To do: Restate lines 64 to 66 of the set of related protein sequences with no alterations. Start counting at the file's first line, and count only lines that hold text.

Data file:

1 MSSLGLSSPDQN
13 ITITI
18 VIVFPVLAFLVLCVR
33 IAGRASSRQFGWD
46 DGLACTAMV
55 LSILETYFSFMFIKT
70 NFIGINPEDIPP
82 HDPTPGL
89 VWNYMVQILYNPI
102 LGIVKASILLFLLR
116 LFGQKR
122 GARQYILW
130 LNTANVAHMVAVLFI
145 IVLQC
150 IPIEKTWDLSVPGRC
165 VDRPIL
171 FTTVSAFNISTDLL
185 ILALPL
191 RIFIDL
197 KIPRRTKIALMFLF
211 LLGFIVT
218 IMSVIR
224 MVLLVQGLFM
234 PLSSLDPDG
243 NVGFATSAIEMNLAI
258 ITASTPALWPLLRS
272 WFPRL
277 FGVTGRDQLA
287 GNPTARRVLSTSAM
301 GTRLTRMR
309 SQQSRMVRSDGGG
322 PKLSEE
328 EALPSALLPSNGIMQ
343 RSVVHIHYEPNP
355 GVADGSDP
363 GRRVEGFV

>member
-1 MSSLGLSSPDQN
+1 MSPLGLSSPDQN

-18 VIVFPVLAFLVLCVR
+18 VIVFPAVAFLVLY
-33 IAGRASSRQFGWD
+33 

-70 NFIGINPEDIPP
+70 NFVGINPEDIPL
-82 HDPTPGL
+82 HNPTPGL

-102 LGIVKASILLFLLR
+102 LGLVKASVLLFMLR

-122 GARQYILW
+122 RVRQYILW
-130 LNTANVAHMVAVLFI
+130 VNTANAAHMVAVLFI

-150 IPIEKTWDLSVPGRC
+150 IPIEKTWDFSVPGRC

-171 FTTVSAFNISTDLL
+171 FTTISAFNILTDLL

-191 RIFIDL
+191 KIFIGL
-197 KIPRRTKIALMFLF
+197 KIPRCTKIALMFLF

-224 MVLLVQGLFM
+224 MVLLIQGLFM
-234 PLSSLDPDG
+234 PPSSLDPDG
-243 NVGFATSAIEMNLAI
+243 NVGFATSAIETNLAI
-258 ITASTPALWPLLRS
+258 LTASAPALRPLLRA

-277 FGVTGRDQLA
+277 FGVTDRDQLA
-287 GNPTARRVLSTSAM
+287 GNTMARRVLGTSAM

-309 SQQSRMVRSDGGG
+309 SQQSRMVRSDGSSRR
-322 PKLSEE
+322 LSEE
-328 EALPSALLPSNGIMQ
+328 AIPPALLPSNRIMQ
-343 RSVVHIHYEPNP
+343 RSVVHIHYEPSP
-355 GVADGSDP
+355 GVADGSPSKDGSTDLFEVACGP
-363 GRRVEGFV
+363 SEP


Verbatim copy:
-234 PLSSLDPDG
+234 PPSSLDPDG
-243 NVGFATSAIEMNLAI